Corrected ANKOS book cover: A 35-Year-Old Kind of Science

Origin of main ideas
in Wolfram's book

"A New Kind of Science"

By J. Schmidhuber,
based on a letter in CERN Courier
(Intl. Journal of High-Energy Physics, vol 43:5, June 2003)

Wolfram has repeatedly managed to convince unsuspecting journalists that his book "A new kind of science" (2002) caused a dramatic paradigm shift by claiming that the universe and everything is being computed by a simple program.

Those familiar with the subject, however, know that the paradigm shift (if any) dates back at least 35 years.

Konrad Zuse It was not Wolfram but Konrad Zuse who was the first to suggest that the physical universe is being computed on a discrete computer, such as a deterministic cellular automaton (CA). His first paper on this topic dates back to 1967: Konrad Zuse, Rechnender Raum, Elektronische Datenverarbeitung, vol. 8, pages 336-344, 1967. PDF.

Note that this is the same Konrad Zuse who built world's first working general purpose computers 1935-1941.

Zuse's book on CA-based universes came out 2 years later: Rechnender Raum, Schriften zur Datenverarbeitung, Band 1, Friedrich Vieweg & Sohn, Braunschweig 1969.

English translation: Calculating Space, MIT Technical Translation AZT-70-164-GEMIT, MIT (Proj. MAC), Cambridge, Mass. 02139, Feb. 1970. PDF.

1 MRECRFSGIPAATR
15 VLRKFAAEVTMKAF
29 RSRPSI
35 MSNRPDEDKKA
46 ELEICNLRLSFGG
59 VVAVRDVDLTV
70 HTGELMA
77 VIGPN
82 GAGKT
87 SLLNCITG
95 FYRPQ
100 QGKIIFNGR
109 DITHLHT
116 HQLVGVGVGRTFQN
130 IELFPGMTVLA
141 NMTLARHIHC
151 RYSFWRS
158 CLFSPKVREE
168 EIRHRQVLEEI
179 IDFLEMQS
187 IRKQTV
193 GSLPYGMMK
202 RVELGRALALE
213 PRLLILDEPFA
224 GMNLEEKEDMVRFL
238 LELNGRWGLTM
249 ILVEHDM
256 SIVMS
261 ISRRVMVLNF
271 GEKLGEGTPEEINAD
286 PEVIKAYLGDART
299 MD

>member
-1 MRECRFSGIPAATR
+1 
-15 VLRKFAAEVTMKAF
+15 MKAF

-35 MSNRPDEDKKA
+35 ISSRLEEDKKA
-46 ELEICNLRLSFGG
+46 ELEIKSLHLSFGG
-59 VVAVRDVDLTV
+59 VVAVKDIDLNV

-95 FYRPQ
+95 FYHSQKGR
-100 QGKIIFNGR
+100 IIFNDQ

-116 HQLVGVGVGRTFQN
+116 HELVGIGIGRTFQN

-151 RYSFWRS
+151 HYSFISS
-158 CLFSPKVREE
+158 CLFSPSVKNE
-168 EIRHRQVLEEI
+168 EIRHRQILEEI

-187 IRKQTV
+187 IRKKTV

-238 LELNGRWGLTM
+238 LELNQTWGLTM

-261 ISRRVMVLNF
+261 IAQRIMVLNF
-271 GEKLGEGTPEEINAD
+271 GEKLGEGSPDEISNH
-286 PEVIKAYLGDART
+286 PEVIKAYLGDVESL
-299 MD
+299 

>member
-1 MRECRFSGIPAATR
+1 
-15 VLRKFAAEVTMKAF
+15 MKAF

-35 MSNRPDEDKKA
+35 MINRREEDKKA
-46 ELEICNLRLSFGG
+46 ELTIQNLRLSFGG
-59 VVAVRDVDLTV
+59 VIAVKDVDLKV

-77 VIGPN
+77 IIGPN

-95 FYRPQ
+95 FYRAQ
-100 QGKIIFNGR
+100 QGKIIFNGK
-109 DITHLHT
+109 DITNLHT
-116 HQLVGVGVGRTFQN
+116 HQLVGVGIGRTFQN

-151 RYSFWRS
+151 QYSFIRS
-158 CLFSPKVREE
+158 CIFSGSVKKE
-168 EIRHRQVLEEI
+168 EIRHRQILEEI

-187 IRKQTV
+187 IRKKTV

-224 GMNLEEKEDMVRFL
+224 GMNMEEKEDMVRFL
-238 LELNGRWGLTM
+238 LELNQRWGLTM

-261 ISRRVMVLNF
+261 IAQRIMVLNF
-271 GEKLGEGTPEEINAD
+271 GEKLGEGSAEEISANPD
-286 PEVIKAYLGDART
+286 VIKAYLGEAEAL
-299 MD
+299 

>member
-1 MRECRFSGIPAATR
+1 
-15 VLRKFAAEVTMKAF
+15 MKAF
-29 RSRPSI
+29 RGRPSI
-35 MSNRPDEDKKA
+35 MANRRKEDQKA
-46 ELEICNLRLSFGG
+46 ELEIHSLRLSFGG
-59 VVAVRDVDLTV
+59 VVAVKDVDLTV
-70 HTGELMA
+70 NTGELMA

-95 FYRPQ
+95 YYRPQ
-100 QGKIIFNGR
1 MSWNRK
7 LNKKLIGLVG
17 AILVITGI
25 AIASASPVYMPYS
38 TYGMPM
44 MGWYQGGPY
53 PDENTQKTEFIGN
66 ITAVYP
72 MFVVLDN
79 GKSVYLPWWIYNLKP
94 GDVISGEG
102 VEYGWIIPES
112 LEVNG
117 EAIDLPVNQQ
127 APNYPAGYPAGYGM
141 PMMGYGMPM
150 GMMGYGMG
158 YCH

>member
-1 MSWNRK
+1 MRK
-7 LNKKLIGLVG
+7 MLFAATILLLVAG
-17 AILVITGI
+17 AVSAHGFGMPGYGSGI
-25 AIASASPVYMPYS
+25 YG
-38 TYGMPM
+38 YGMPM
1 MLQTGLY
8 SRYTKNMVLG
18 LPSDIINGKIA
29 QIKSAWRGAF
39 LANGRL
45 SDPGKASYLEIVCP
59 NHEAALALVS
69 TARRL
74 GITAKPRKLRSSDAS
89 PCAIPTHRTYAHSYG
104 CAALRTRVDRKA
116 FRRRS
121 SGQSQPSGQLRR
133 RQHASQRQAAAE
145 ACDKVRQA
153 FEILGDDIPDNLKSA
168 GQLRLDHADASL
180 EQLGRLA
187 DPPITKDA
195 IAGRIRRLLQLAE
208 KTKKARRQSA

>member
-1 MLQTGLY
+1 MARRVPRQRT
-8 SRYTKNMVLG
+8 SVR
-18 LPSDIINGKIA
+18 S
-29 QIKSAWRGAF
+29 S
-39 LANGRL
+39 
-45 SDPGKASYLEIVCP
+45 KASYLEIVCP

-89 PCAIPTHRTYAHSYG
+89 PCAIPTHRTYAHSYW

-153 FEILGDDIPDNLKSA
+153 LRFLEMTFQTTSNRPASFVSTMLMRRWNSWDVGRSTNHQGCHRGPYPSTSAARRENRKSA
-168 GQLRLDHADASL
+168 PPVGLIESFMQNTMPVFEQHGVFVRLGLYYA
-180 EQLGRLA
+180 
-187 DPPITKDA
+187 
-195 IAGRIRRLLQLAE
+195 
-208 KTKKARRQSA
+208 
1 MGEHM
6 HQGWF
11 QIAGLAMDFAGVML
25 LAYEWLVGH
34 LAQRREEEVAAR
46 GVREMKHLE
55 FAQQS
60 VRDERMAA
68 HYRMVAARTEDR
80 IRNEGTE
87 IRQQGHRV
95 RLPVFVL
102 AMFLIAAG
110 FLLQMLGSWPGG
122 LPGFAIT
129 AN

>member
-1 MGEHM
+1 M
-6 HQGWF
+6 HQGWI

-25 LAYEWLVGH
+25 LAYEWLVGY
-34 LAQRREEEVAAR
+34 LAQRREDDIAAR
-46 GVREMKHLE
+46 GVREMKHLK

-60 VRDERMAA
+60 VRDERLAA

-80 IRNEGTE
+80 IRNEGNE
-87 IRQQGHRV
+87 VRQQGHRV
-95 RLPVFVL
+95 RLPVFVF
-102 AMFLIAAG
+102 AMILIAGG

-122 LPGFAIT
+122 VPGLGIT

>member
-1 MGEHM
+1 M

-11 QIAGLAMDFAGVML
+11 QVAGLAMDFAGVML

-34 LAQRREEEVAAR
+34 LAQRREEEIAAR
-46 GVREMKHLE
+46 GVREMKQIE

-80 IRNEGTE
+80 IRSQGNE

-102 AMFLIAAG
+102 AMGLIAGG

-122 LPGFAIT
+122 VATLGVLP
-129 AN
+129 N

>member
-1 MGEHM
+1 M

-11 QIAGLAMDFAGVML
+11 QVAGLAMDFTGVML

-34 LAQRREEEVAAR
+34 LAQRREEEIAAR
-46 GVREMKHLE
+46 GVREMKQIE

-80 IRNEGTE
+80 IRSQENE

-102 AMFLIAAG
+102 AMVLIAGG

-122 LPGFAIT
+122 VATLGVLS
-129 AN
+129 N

More on Zuse's thesis.

Edward Fredkin (who initiated the MIT translation) later also published related ideas.

Wolfram grossly misrepresents Zuse's work, mentioning him in one single sentence (on page 1026), claiming that Zuse said that the universe "could be a continuous CA." He fails to state that Zuse suggested that reality is in fact computed by a discrete computer or CA, like those used by Wolfram. In doing so, he implies that something essential was missing in Zuse's work. But of course all the patterns in "A New Kind of Science" could be reproduced on a Zuse CA. In fact Wolfram's book adds nothing substantial to Zuse's ideas, besides the pretty illustrations. Nor does it offer any predictions that go beyond Zuse's. Compare both books and judge by yourself.

On page 486 Wolfram apparently tries to distance himself a bit from Zuse by writing "that the universe might not work like a CA ... but instead like a mobile automaton or Turing machine."

The first paper to suggest this was published five years earlier though: J. Schmidhuber. A Computer Scientist's View of Life, the Universe, and Everything (in C. Freksa, ed., Lecture Notes in Computer Science, pp. 201-208, Springer, 1997).

This essay focused on the simplest explanation of our universe, namely, the very short program that computes all possible universe histories with all possible computable laws. The approach is echoed in Wolfram's chapter 9, section on multiway systems.

The 1997 paper also talks about universes simulated within parent universes in nested fashion, and about universal complexity-based measures on possible universes. Pointers to follow-up publications (2000-2002, on universes sampled from computable probability distributions, and on the fastest way of computing all universes) can be found here.

Discussions of this and related work on the everything mailing list (since 1998) are archived here.

You will also find many critical and occasionally quite competent reviews of Wolfram's book in Edwin Clark's review page and among's customer reviews.

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